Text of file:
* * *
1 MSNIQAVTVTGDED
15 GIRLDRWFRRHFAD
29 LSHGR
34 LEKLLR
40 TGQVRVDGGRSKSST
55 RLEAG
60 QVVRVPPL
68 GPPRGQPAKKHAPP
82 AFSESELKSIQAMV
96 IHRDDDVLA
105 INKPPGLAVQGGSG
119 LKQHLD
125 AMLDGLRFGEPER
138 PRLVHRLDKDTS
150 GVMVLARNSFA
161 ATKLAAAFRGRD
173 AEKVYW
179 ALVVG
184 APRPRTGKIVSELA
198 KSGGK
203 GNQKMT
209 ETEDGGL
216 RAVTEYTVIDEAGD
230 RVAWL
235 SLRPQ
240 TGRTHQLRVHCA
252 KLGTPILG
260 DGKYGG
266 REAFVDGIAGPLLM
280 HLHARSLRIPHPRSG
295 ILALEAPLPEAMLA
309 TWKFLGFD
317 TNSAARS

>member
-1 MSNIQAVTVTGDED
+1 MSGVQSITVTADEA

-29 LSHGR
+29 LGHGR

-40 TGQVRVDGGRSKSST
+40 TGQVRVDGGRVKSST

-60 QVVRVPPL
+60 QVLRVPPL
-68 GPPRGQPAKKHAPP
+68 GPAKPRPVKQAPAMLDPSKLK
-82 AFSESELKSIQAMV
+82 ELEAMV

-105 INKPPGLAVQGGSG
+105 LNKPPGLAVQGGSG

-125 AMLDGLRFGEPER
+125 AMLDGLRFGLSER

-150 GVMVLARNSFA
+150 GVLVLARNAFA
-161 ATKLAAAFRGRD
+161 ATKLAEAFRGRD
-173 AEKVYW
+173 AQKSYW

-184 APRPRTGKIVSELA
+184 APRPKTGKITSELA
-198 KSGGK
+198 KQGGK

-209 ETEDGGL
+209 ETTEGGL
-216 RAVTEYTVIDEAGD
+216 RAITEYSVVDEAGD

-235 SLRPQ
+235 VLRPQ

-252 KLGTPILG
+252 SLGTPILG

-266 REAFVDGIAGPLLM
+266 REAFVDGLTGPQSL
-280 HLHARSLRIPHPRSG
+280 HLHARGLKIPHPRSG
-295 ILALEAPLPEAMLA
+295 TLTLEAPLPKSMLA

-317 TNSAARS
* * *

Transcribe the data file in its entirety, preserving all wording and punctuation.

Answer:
1 MSNIQAVTVTGDED
15 GIRLDRWFRRHFAD
29 LSHGR
34 LEKLLR
40 TGQVRVDGGRSKSST
55 RLEAG
60 QVVRVPPL
68 GPPRGQPAKKHAPP
82 AFSESELKSIQAMV
96 IHRDDDVLA
105 INKPPGLAVQGGSG
119 LKQHLD
125 AMLDGLRFGEPER
138 PRLVHRLDKDTS
150 GVMVLARNSFA
161 ATKLAAAFRGRD
173 AEKVYW
179 ALVVG
184 APRPRTGKIVSELA
198 KSGGK
203 GNQKMT
209 ETEDGGL
216 RAVTEYTVIDEAGD
230 RVAWL
235 SLRPQ
240 TGRTHQLRVHCA
252 KLGTPILG
260 DGKYGG
266 REAFVDGIAGPLLM
280 HLHARSLRIPHPRSG
295 ILALEAPLPEAMLA
309 TWKFLGFD
317 TNSAARS

>member
-1 MSNIQAVTVTGDED
+1 MSGVQSITVTADEA

-29 LSHGR
+29 LGHGR

-40 TGQVRVDGGRSKSST
+40 TGQVRVDGGRVKSST

-60 QVVRVPPL
+60 QVLRVPPL
-68 GPPRGQPAKKHAPP
+68 GPAKPRPVKQAPAMLDPSKLK
-82 AFSESELKSIQAMV
+82 ELEAMV

-105 INKPPGLAVQGGSG
+105 LNKPPGLAVQGGSG

-125 AMLDGLRFGEPER
+125 AMLDGLRFGLSER

-150 GVMVLARNSFA
+150 GVLVLARNAFA
-161 ATKLAAAFRGRD
+161 ATKLAEAFRGRD
-173 AEKVYW
+173 AQKSYW

-184 APRPRTGKIVSELA
+184 APRPKTGKITSELA
-198 KSGGK
+198 KQGGK

-209 ETEDGGL
+209 ETTEGGL
-216 RAVTEYTVIDEAGD
+216 RAITEYSVVDEAGD

-235 SLRPQ
+235 VLRPQ

-252 KLGTPILG
+252 SLGTPILG

-266 REAFVDGIAGPLLM
+266 REAFVDGLTGPQSL
-280 HLHARSLRIPHPRSG
+280 HLHARGLKIPHPRSG
-295 ILALEAPLPEAMLA
+295 TLTLEAPLPKSMLA

-317 TNSAARS